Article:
You know what the French say: “Plus ça change, plus c’est la même chose.” The more things change, the more they stay the same. Times change in New Orleans. Let’s take a look at how Western Union is promoting its services at the bus stop up the street from our inn, at the corner of N. Broad Avenue and Esplanade Avenue:
There is something new in store at Winn Dixie. Winn Dixie is a supermarket chain based in the southern U.S. They have two outlets in New Orleans. I don’t shop there, myself, and I know a lot of people who won’t shop there. It isn’t Schwegmann’s, which was the local New Orleans supermarket for years. Schwegmann’s is gone now. Most of the people I know shop at Rouses, which is the closest to a large airy local supermarket as we can get.
All of this discussion of New Orleans supermarket market share is fascinating, isn’t it?
You can read the dry description of Western Union’s history on Wikipedia if you choose to. You can also read about it’s fictional incarnation in books written by Henry Miller. He always referred to Western Union, a company for which he worked for awhile, as “The Cosmodemonic Telegraph Company.” I’ve never either received nor sent a telegram. I tried once but by that time Western Union had gotten out of the telegram business. Who wouldn’t want to receive a telegram? It would be like getting extra special mail, even if was bad news (a telegram always contained bad news according to popular wisdom) it would be important news. Of course, you would feel obligated to tip the messenger, even if he was delivering bad news, and people don’t like to tip. That’s one reason people tell us they like Uber so much: no tips expected even for exemplary service.
I saw the ad on the side of the bus stop the other day and it reminded me that Western Union used to own a big building down in the city’s Central Business District (CBD). The company should have owned it, they built it and they occupied it for a number of decades.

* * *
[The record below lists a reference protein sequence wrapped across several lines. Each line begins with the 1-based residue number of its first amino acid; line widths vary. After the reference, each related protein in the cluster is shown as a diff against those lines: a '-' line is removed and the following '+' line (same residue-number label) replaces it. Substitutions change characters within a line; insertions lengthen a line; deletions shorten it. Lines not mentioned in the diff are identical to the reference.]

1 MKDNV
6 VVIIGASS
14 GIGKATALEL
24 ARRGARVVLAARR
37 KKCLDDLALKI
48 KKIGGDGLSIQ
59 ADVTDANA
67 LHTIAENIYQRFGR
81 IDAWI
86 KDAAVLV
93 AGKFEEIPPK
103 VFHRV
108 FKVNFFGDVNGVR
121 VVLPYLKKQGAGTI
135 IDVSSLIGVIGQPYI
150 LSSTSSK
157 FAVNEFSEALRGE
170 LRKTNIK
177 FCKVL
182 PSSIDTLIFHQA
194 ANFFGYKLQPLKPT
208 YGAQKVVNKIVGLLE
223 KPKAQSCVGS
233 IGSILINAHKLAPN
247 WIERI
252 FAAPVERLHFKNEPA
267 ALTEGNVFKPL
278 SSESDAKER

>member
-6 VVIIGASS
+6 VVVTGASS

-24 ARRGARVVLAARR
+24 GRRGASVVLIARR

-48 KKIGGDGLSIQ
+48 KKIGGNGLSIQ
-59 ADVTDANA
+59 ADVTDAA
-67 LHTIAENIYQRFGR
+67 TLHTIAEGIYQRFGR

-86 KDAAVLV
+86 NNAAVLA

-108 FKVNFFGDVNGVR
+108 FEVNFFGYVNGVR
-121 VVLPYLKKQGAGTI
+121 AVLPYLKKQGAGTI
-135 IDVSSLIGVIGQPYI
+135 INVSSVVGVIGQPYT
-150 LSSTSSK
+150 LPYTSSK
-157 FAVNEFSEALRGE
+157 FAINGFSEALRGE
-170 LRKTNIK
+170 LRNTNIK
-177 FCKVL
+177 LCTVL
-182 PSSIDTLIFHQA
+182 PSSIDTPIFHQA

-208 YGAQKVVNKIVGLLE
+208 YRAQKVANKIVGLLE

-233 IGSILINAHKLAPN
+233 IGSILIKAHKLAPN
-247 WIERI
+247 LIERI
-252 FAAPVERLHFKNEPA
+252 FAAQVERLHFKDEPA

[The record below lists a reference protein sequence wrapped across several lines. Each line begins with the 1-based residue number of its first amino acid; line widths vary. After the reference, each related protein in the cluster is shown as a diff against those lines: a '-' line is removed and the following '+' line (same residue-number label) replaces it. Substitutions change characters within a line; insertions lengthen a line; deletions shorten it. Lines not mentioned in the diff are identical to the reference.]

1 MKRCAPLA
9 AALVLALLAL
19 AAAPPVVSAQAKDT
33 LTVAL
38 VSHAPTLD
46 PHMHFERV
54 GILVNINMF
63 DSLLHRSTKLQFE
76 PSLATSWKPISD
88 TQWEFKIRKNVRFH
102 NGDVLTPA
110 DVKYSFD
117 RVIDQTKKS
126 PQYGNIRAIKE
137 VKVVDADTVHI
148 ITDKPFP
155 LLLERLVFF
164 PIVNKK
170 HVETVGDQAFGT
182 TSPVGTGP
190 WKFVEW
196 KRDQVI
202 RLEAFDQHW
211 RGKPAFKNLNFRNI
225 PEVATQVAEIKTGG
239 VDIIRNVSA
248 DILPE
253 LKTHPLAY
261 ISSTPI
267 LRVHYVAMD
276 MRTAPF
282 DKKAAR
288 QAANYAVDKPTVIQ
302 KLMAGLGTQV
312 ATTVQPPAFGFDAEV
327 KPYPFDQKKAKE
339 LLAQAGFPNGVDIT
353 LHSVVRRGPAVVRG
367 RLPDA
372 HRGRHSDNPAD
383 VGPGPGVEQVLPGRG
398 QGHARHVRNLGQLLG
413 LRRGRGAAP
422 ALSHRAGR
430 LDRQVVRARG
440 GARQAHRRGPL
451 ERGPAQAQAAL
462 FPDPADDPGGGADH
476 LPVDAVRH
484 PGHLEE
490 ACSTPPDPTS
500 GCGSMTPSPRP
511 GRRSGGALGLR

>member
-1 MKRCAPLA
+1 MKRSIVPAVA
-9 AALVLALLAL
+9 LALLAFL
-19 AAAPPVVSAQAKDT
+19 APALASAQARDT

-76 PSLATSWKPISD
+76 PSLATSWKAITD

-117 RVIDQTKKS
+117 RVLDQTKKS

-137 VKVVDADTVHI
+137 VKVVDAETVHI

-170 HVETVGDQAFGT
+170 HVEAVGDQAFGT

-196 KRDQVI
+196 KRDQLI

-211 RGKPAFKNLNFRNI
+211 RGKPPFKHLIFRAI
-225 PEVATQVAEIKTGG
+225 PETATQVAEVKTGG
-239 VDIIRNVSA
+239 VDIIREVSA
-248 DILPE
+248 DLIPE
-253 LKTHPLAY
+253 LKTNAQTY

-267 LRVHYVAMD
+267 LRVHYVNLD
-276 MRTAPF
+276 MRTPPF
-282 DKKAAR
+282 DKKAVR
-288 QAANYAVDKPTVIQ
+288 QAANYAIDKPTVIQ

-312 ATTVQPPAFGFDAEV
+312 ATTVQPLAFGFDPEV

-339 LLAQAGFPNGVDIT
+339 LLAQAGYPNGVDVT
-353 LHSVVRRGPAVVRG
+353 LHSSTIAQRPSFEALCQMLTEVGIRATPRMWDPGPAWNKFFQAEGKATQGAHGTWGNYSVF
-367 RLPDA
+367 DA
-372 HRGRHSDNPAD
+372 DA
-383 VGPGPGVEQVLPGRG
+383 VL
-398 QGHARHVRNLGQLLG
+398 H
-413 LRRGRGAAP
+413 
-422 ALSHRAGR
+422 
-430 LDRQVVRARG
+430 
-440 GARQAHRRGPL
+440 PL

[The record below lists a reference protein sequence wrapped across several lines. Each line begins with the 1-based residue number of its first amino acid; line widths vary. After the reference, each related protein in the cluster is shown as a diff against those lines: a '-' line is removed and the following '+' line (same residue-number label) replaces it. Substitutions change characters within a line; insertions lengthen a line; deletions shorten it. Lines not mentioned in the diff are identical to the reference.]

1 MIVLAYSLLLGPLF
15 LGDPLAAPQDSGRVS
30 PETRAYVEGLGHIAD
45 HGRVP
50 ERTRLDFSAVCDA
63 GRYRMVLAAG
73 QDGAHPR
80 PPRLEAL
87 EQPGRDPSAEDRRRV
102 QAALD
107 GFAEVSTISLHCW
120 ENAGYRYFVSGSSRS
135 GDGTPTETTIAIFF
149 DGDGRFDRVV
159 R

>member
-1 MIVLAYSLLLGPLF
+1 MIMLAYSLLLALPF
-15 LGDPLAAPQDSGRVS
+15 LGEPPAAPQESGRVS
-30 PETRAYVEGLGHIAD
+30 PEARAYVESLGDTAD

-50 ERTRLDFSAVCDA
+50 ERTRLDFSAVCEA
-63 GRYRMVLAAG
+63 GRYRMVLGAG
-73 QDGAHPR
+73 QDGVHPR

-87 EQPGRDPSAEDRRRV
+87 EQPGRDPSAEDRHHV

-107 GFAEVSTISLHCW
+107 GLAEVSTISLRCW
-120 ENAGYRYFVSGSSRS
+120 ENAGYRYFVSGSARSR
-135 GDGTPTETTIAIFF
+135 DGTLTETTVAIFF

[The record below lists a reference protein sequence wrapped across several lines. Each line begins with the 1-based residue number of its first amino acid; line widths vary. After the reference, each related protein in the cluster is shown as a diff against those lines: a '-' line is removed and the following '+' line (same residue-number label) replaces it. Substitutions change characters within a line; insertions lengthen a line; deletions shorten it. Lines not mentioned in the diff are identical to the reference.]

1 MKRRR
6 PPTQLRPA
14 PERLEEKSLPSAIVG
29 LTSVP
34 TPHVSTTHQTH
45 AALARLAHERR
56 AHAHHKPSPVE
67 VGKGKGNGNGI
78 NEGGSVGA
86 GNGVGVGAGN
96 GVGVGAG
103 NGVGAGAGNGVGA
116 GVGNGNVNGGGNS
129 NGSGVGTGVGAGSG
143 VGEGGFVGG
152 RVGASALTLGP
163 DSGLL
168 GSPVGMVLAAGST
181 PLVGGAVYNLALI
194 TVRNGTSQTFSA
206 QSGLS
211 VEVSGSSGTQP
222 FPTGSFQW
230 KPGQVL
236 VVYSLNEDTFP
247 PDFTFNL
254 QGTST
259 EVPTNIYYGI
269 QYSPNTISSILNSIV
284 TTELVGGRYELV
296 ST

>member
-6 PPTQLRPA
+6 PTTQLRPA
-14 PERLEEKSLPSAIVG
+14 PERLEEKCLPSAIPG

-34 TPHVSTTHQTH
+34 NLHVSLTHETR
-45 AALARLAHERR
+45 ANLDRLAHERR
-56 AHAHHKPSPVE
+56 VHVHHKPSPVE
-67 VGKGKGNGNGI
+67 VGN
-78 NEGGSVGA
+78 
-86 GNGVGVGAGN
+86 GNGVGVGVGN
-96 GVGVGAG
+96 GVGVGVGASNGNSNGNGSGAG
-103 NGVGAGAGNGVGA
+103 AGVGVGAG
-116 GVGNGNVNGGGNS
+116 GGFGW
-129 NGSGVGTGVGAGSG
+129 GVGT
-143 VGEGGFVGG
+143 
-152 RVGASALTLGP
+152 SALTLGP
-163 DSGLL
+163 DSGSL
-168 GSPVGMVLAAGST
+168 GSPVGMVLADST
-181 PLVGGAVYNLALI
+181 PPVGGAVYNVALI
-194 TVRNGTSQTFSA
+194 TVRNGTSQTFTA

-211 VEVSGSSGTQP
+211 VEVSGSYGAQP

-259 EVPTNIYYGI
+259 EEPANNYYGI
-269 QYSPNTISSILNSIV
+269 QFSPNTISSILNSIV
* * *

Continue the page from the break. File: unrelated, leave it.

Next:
I don’t go to the CBD often, but when I’m on Carondolet Street I always stop to look at the Western Union Building because it’s impressive, if squat, and it represents a different day in age when a telegram was the fastest way to transmit information from one person to another. Those days are gone. Email didn’t kill the telegram, that was the telephone, but email buried the telegram.
Times change in New Orleans. You can’t go to Schwegmann’s, which had a bar in every market, you can’t get a telegram, and you can’t go to a K&B Pharmacy anymore. Instead of K&B (famous for it’s K&B purple), you have to go to Rite Aid, or Walgreens, or CVS. I get my prescriptions filled at Broadview Pharmacy, three blocks away from our house, but that’s another story for another day.
This is what the old Western Union Building looks like today:
Amazingly, the building is not being turned into a hotel. Nowadays, it seems like every project in the CBD is turning an old building into an upscale “lifestyle” hotel. The Western Union Building is being turned into condominiums. That’s nice. More people should live in the CBD.
There’s no dearth of new apartment projects in the CBD, or in the rest of New Orleans, for that matter. More and more people are living, and visiting, the city’s former commercial office building core. I hope the renovation they’re doing on the Western Union Building will include replacing the H in ‘Telegraph” that fell off years ago.
Times change in New Orleans. If you listen to the mayor, things are getting better every day. Many things are. That noted, a lot of the old buildings and the old traditions in the city are staying the same, at least on the outside.
You have never visited a city like New Orleans. It really is magical here. We live here and we love where we live. You’ll love New Orleans, too. It’s an easy city to love. When you love New Orleans, the city will treat you the same right back, like being dealt a Royal Flush with all aces. Trust me when I say this. I’ve seen it happen over and over, day after day, night after night, all year round.
If you want to learn more about New Orleans, about what is the same as before and what is better than before, and even about what is questionably worse, stay with us. We talk about New Orleans every day over breakfast.
À votre santé,
La Belle Esplanade
…where every morning is a curated salon of fresh local foods and fresh local conversations.
Monday, July 25, 2016: Not much going on today by New Orleans standards, which means there is plenty going on.